The other track on which Solel Boneh extended assistance to Taas was in actual production of auxiliary weapons and ammunition. This production operation was done in cooperation with Taas and with its managers and workers and was conducted almost until the end of the war. During this operation, hundreds of mortars, tens of thousands of mortar shells, hundreds of machine guns, mines and grenades were produced. The auxiliary weapons and ammunition, whose production was greatly increased during the war, mainly due to the introduction of machines for producing weapons and ammunition purchased in the USA for ongoing production, did not decide the battles against the Arab coalition, who had greater forces of infantry, artillery, armored corps and sea and air forces. However, they had their own value and weight. In the first five months of the war they, together with shipments of light weapons smuggled from Italy to Israel, were a key factor in equipping the Haganah forces. They made it possible for the Haganah to run supply convoys and transports to Jerusalem and to the north of the country; they also were used in armament of the settlements that were cut off and the partially successful containment of the Arab irregular forces until the arrival of massive shipments of light weapons from Czechoslovakia to Israel at the end of April 1948. The importance and value of autonomous production of auxiliary weapons were also visible in the truces, especially the first one, during which it was difficult to bring weapons into Israel due to restrictions placed by the UN on all sides to the conflict against arming and strengthening their forces in any way.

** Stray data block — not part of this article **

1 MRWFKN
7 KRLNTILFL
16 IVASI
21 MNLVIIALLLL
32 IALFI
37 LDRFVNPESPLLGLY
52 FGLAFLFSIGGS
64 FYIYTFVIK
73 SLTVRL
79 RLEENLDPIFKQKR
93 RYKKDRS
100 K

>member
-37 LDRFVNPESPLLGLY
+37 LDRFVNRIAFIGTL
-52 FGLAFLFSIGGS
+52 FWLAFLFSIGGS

Solel Boneh was also called upon to assist other entities within the Haganah that were established at the start of the war and later became branches of the IDF. Some of these entities, such as the armored service and the naval service of the Haganah, were established significantly later and with timing that did not allow sufficient time for combat procurement – of tanks and half-tracks in the case of the armored service and battleships and naval artillery in the case of the naval service – before invasion of the Arab armies. The services needed temporary alternative weaponry until the combat procurement arrived in Israel. Another Haganah entity, the engineering service, which dealt with broad works and operations in the initial part of the war, had urgent need of operating equipment that could not be produced through Taas or imported from overseas in time.